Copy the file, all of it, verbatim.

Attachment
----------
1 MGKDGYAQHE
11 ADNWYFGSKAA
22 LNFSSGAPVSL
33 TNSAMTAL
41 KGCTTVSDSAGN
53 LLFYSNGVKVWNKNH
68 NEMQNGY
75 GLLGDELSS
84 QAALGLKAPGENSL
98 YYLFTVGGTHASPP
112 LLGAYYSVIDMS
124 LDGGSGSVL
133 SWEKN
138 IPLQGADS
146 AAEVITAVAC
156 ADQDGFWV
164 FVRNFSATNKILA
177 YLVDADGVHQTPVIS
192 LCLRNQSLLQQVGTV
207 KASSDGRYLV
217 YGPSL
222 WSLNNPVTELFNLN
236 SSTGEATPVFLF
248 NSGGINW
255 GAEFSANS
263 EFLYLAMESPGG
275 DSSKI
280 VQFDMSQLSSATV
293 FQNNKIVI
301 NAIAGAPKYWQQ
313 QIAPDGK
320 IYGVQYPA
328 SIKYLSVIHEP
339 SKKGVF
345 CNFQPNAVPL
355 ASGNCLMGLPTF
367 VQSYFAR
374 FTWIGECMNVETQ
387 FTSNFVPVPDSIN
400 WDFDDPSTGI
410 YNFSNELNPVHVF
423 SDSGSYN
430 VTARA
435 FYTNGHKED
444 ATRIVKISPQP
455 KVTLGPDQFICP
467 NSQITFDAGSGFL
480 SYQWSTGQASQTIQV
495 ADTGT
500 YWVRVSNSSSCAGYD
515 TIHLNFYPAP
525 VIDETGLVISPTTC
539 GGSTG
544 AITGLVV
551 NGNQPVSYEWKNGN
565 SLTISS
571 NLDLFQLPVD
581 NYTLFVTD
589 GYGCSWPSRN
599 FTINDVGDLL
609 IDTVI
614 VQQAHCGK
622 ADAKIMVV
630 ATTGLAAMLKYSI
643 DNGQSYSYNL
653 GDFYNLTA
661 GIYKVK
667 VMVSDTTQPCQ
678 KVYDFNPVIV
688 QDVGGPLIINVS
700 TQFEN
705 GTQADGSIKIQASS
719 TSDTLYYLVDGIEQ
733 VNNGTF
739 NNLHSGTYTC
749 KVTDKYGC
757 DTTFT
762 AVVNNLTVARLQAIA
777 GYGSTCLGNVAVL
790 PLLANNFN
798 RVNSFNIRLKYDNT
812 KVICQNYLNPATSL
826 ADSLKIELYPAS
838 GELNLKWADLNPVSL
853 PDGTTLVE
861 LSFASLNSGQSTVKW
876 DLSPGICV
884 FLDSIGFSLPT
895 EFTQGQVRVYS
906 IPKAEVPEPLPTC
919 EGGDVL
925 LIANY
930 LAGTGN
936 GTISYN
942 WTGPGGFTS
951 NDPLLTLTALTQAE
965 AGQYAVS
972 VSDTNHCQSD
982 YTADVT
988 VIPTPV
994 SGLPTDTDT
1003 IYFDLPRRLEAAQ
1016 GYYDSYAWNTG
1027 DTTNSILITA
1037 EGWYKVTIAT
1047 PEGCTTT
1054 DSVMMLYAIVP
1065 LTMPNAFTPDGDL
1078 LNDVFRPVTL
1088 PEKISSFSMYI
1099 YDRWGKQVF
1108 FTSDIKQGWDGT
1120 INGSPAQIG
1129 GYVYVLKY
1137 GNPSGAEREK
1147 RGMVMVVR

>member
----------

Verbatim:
1 MGKDGYAQHE
11 ADNWYFGSKAA
22 LNFSSGAPVSL
33 TNSAMTAL
41 KGCTTVSDSAGN
53 LLFYSNGVKVWNKNH
68 NEMQNGY
75 GLLGDELSS
84 QAALGLKAPGENSL
98 YYLFTVGGTHASPP
112 LLGAYYSVIDMS
124 LDGGSGSVL
133 SWEKN
138 IPLQGADS
146 AAEVITAVAC
156 ADQDGFWV
164 FVRNFSATNKILA
177 YLVDADGVHQTPVIS
192 LCLRNQSLLQQVGTV
207 KASSDGRYLV
217 YGPSL
222 WSLNNPVTELFNLN
236 SSTGEATPVFLF
248 NSGGINW
255 GAEFSANS
263 EFLYLAMESPGG
275 DSSKI
280 VQFDMSQLSSATV
293 FQNNKIVI
301 NAIAGAPKYWQQ
313 QIAPDGK
320 IYGVQYPA
328 SIKYLSVIHEP
339 SKKGVF
345 CNFQPNAVPL
355 ASGNCLMGLPTF
367 VQSYFAR
374 FTWIGECMNVETQ
387 FTSNFVPVPDSIN
400 WDFDDPSTGI
410 YNFSNELNPVHVF
423 SDSGSYN
430 VTARA
435 FYTNGHKED
444 ATRIVKISPQP
455 KVTLGPDQFICP
467 NSQITFDAGSGFL
480 SYQWSTGQASQTIQV
495 ADTGT
500 YWVRVSNSSSCAGYD
515 TIHLNFYPAP
525 VIDETGLVISPTTC
539 GGSTG
544 AITGLVV
551 NGNQPVSYEWKNGN
565 SLTISS
571 NLDLFQLPVD
581 NYTLFVTD
589 GYGCSWPSRN
599 FTINDVGDLL
609 IDTVI
614 VQQAHCGK
622 ADAKIMVV
630 ATTGLAAMLKYSI
643 DNGQSYSYNL
653 GDFYNLTA
661 GIYKVK
667 VMVSDTTQPCQ
678 KVYDFNPVIV
688 QDVGGPLIINVS
700 TQFEN
705 GTQADGSIKIQASS
719 TSDTLYYLVDGIEQ
733 VNNGTF
739 NNLHSGTYTC
749 KVTDKYGC
757 DTTFT
762 AVVNNLTVARLQAIA
777 GYGSTCLGNVAVL
790 PLLANNFN
798 RVNSFNIRLKYDNT
812 KVICQNYLNPATSL
826 ADSLKIELYPAS
838 GELNLKWADLNPVSL
853 PDGTTLVE
861 LSFASLNSGQSTVKW
876 DLSPGICV
884 FLDSIGFSLPT
895 EFTQGQVRVYS
906 IPKAEVPEPLPTC
919 EGGDVL
925 LIANY
930 LAGTGN
936 GTISYN
942 WTGPGGFTS
951 NDPLLTLTALTQAE
965 AGQYAVS
972 VSDTNHCQSD
982 YTADVT
988 VIPTPV
994 SGLPTDTDT
1003 IYFDLPRRLEAAQ
1016 GYYDSYAWNTG
1027 DTTNSILITA
1037 EGWYKVTIAT
1047 PEGCTTT
1054 DSVMMLYAIVP
1065 LTMPNAFTPDGDL
1078 LNDVFRPVTL
1088 PEKISSFSMYI
1099 YDRWGKQVF
1108 FTSDIKQGWDGT
1120 INGSPAQIG
1129 GYVYVLKY
1137 GNPSGAEREK
1147 RGMVMVVR

>member